Warren's IPO History

Over the years, Warren Buffett and Berkshire Hathaway have a fairly standard model for their investing.
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1
Look for undervalued companies that are easy to understand.
2
Acquire significant stakes in the company.
3
Hold it forever.

Snowflake

Last year, Buffett’s made his first entry into the IPO space since Dwight D. Eisenhower was president; he has previously steered clear of all IPOs, stating that the problem with IPOs is that they’re orchestrated to achieve the best results for the selling investors, not the buyers. However, he bought heavily into the Snowflake IPO, totaling $735 million, and making up 2.2% of the cloud data-warehousing specialist’s stock that went public in September of 2020. By the end of November 2020, the purchase was worth $2.1billion, and now with Snowflake at $350/share, the value has held. A 200% gain is not a bad return.

Nubank

The most recent pre-IPO in Berkshire’s sights began with a $500 million investment in June of 2021 into the Brazilian fintech Nubank. Nubank has plans to go public before year’s-end. Though not profitable in its last filing, the IPO is expected to give the company a valuation of between $40-100 billion. Berkshire invested $500 million in the company when it was valued at around $30 billion. This investment gave Berkshire an approximate 1.66% stake in the firm. Nubank is the largest challenger bank in the world, with 40 million Latin American depositors in Brazil, Argentina, Mexico, and Colombia. While no one knows what the ultimate Nubank share price will be, some valuations put it at $55 billion, making it an 83% gain for Buffett and Co.

Paytm

Another ongoing IPO that Berkshire Hathaway is investing in is India’s Paytm. Berkshire and Buffett put in about $300 million at the time of their investment, giving them a 2.8% share of the digital payments startup, valued at $10 billion. They are in good company with Alibaba, Ant Financial, and SoftBank, all having a stake in Paytm. The four firms have decided to sell a portion of their shares in the IPO, which is expected to raise $2.2 billion for the company’s market debut. If the expected valuation of $19 billion comes true, then Berkshire is looking at a 60% gain in three years; other predictions say that Berkshire may see up to a 300% gain.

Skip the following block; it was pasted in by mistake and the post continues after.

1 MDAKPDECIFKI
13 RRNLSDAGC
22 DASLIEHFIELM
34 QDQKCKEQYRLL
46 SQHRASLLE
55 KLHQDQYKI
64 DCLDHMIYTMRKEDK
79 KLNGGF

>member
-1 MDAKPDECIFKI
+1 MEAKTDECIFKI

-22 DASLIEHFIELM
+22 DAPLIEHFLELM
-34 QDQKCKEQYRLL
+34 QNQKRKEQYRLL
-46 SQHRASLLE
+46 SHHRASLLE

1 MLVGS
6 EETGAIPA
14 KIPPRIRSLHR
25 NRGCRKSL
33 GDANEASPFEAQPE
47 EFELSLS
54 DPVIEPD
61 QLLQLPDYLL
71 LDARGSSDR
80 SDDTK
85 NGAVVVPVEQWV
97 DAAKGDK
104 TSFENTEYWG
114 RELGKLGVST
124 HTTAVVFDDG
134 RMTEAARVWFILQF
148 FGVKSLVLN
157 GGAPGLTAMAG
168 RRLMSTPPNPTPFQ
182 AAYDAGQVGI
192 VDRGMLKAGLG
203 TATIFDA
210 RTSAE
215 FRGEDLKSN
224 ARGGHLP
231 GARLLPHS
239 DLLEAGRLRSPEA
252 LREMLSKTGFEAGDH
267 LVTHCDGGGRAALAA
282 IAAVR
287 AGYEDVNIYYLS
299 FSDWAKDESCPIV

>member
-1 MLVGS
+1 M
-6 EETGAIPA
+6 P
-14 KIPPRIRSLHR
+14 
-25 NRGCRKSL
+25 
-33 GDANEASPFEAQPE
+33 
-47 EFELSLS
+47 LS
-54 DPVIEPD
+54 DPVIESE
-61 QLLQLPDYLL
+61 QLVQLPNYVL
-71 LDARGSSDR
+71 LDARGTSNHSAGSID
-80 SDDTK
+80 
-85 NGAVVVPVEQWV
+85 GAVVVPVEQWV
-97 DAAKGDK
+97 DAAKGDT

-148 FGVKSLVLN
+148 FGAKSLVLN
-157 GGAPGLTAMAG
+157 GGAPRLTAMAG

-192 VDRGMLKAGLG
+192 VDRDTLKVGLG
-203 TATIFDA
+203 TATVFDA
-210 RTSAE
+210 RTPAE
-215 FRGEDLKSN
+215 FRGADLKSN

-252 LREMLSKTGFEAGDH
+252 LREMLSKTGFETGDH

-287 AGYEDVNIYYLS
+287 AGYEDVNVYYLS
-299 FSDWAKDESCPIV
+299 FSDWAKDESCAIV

It appears that with their Paytm and Nubank investments, Buffett is feeling more comfortable with tech purchases from the fintech sector.

Robinhood

The most recent pre-IPO in Berkshire’s sights began with a $500 million investment in June of 2021 into the Brazilian fintech Nubank. Nubank has plans to go public before year’s-end. Though not profitable in its last filing, the IPO is expected to give the company a valuation of between $40-100 billion. Berkshire invested $500 million in the company when it was valued at around $30 billion. This investment gave Berkshire an approximate 1.66% stake in the firm. Nubank is the largest challenger bank in the world, with 40 million Latin American depositors in Brazil, Argentina, Mexico, and Colombia. While no one knows what the ultimate Nubank share price will be, some valuations put it at $55 billion, making it an 83% gain for Buffett and Co.

So Why is Buffett Looking at IPOs ?

In the past, Buffett has made decisions to look beyond the US markets for deals when he thinks US stocks are overpriced. He famously wrote to his partners in 1967 that in the current raging bull market, he is unable to find suitable investments.

Why IPOs now? One of the most common indicators he uses for deciding if stocks are under or overvalued is his global version of the Buffett Indicator, which takes the combined market caps of the world’s publicly traded stocks, then divides this by global GDP. A reading of over 100% indicates the global stock market is overvalued relative to the world’s economy. In September of this year (2021) it hit a record 142%.

Buffett has likely surmised that IPOs and pre IPOs are the only way to get companies at a reasonable valuation, and once they go public, the market will be hot. Two of the IPOs have been in finance and banking, which is a field he started investing in back in 1969 (purchasing Rockford Bank) and is very comfortable. The Snowflake deal is not in his wheelhouse, but the valuation was correct, and he has done well.

It appears that with their Paytm and Nubank investments, Buffett is feeling more comfortable with tech purchases from the fintech sector.

Going Forward

Buffett has surprised those that follow him on several occasions, and his recent plunge into IPOs has fit the bill. It is curious to see what will come next from the man if more IPOs are on the horizon or just looking for a traditional purchase next. Only time will tell.
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